What Did The World’s First Keys And Locks Look Like?
Security and access have long been an important aspect of human society, with the invention of keys and locks enabling us to control and manage access to our property and belongings. While locks and keys have changed over the thousands of years they’ve been around, they are still an integral part of our daily lives. Today, locks can be found on our front doors, safeboxes, and cars, with just about every person owning a set of keys.
The Ancient Era of Keys and Locks
The history of keys and locks dates back more than six thousand years ago, with the earliest known lock and key device found in the ruins of Nineveh, the capital of ancient Assyria (modern day Iraq and Syria). This lock was a wooden pin lock, an early predecessor of the pin-tumbler lock, where pins within the lock are lifted out of holes using a key, allowing the lock to move and open. The keys for these locks often looked like large wooden toothbrushes, with pegs corresponding to the pins that needed to be lifted in order to open the lock.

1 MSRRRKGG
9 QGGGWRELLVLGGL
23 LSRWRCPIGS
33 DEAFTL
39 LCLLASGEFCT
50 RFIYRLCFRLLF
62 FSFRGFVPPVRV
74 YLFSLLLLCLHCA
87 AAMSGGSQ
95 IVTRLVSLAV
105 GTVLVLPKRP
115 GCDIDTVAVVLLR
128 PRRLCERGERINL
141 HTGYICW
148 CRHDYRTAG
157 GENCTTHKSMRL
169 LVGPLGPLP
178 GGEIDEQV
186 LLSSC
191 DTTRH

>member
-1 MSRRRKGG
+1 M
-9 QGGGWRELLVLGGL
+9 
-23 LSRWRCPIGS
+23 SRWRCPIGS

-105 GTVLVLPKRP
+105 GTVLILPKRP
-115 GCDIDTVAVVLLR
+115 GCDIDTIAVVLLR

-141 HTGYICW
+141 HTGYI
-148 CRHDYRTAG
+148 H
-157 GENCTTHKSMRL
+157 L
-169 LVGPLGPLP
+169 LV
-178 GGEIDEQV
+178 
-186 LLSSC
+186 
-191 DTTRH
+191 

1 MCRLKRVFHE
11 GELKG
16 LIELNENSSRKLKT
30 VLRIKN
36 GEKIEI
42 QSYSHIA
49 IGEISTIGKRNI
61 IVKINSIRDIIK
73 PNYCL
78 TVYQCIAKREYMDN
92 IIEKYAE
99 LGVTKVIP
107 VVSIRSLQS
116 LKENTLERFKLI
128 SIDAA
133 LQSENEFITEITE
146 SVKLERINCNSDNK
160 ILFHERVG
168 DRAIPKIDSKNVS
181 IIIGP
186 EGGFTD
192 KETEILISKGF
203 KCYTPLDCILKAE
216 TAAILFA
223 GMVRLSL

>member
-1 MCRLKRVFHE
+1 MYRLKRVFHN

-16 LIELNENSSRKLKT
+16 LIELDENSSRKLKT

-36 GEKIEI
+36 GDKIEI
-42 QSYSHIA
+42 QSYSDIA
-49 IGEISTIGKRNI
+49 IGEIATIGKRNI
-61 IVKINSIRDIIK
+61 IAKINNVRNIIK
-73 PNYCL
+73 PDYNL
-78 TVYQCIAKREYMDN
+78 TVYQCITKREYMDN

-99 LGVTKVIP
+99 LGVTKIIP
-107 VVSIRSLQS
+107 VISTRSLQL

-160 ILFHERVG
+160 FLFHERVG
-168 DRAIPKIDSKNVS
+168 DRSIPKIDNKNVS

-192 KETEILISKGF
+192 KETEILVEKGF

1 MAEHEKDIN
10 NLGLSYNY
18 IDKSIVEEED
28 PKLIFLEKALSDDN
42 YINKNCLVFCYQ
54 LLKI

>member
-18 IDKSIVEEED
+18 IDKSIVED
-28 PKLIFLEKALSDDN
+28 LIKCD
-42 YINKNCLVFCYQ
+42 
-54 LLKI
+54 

This style of wooden pin lock was commonly used in ancient Egypt to safeguard valuables and doors to places of religious significance, helping eliminate the need for stationed guards at doorways. Similar ancient have been found in various countries across the world, including in Japan, Norway, and the Faroe Islands. However, these early locks could be easily broken, were only able to be unlocked from one side of the door, and could often be opened using any standard key of the times.
The Roman Empire’s Improvements and Creation of the Warded Lock